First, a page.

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Cytosorbents (CTSO) shares have been on a roller coaster ride over the past year while moving from a relative unknown on the bulletin boards to becoming a commercial stage company with a potentially breakthrough product on the European market.

Surprising approval news in Europe - and I say surprising because few, if any, expected the European CE Mark approval to come before the trial was even finished - sent shares on a quick and clean triple before retracing their steps.

Shares then stabilized and consolidated when it became apparent that there was no quick road to immediate profits, rather the methodical commercial release would need to be accompanied by shareholder patience.

A couple of dips and bounces along the way, however, have offered up some decent trading opportunities, while the drop to the current levels in the mid teens might also have the long termers salivating at the buying opp.

The tale of the tape reads the same as it has for the past few months: this is going to be a volatile and exciting play until revenues ramp up to the point that the share price can stabilize behind guidance and expectations. Investors panic with every dip and expect the world with every spike, but as has been emphasized on numerous occasions, this is a patience play right now.

Check it out - Cytosorbents received a European approval for a product that fits a relative unmet medical and critical care need before the trial was complete.

That, in my view, is a sign of confidence.

With that approval, the company has been able to devise and put into motion a commercial launch, geared towards a slow roll-out in Germany before expanding to other regions. In other words, we're talking about a commercial stage company.

Additionally, news of the secondary endpoints results provided a worthy follow-up to go along with the solid primary endpoints that were met, and now that the results are out and the commercialization has commenced, it's time for the road show.

An announcement on Friday highlighted two key events that representatives of the company would be attending, AdvaMed 2011 MedTech Conference in Washington, D.C. on September 27, 2011, and then at the European Society of Intensive Care Medicine Congress in Berlin, Germany from October 2-5 in Berlin.

Dr. Phillip Chan, CEO of Cytosorbents, prepared this statement in advance of these events:

"Severe inflammation and cytokine-induced injury play a key role in many of the conditions targeted at the conference, including sepsis, acute respiratory distress syndrome, multiple organ failure, and trauma. Historically, however, therapies were not available to address these issues. CytoSorb™ is in a unique position to potentially fill this treatment gap, as a first-in-class cytokine filter that has demonstrated statistically significant reduction of cytokine storm in critically ill patients while improving patient outcome."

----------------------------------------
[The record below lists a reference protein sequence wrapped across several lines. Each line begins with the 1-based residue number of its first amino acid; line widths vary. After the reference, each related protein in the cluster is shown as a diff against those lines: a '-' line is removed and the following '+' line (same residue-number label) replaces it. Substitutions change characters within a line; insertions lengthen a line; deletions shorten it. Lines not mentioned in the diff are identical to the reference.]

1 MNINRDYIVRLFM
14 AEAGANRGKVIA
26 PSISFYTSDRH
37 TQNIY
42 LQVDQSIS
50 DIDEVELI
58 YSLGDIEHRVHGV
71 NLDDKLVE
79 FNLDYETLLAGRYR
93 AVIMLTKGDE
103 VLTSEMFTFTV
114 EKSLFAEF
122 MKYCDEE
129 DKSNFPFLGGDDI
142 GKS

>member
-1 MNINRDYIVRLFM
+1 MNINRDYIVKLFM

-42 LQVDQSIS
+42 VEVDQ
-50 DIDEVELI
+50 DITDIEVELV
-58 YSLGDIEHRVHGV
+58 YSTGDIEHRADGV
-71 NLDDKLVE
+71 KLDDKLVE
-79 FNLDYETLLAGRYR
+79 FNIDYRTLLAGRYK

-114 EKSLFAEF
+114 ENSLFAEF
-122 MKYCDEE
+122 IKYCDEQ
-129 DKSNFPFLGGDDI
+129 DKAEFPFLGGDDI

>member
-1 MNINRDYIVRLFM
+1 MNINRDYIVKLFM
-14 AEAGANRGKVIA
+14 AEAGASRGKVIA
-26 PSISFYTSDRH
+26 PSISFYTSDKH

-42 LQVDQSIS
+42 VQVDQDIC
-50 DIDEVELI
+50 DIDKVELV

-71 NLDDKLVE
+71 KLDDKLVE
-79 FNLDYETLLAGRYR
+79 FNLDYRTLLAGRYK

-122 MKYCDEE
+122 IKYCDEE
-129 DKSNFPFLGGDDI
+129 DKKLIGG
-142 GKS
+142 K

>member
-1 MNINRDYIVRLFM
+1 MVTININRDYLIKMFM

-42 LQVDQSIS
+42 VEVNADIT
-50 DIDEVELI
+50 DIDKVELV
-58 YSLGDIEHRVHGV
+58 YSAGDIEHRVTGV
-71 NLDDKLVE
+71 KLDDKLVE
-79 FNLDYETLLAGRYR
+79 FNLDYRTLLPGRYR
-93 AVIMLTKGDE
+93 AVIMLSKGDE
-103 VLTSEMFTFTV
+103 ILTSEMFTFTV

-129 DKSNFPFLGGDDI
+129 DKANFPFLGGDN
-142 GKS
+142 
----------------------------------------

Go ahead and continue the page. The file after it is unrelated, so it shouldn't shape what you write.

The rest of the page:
Highlight the comment about CytoSorb potentially filling the "gap."

There's no guarantee that a solid, new product is going to hit the market with a storm - even for those devices filling "gaps" in treatment as could CytoSorb - and that might have some investors squeamish since CTSO is a relatively small company that looks to be "going it alone."

That said, the methodical roll-out planned by the Cytosorbents staff is fit for a company of its size as it exposes less risk than an all-out commercialization blitz. The road shows will enable the company to 'spread the word', but the product also deserves a little bit of time to sell itself when put to use in live applications without investors worrying about the jockeying for a decent share price on a day to day basis.

We understand the impatience of the American investor, who wants to see his or her riches this evening, but good wine takes time to age to perfection, and if you believe that you've found that fine wine, then you'll have the patience to let it age until it's ripe to sip.

For a quick fix, you can always day trade some Grey Goose.

The general market stinks right now. A three hundred point gain in the DOW can be followed by a five hundred point drop. You can get dizzy trying to keep up, especially if you have been sipping on the Goose along the way.

If the volatility sets the panic in motion, then it might not be the time to dabble in stocks right now.

It's times like this where patience needs to be exercised and entry/exit strategies need to be observed.

As applied to CTSO, here's a company with a new product that might have no competition on the market that can do what CytoSorb does.

Are there non-believers still out there?

You bet.

You'll here about the small sample size and this and that, but the fact is this - CytoSorb is approved and it's all about seeing it work commercially now. The benefit is that any new treatment means new data. Probably not enough to convince the FDA to approve without another trial, but maybe enough to have the medical community in Europe become believers.

And that's all the company is shooting for right now.

The volatility is a sure certainty moving forward; CTSO is still a speculative play with no real revenue yet. But it's a lot less speculative than it was at this point last year, and if you play by the golden rule of investing - take some money off the table into any and all significant spikes - you should be way ahead of the game by now with an opportunity to reload in the mid teens.

There's no guarantees in this game, but I still like the Cytosorbents story, and it's only just still developing.

Patience.

Disclosure: Long CTSO.

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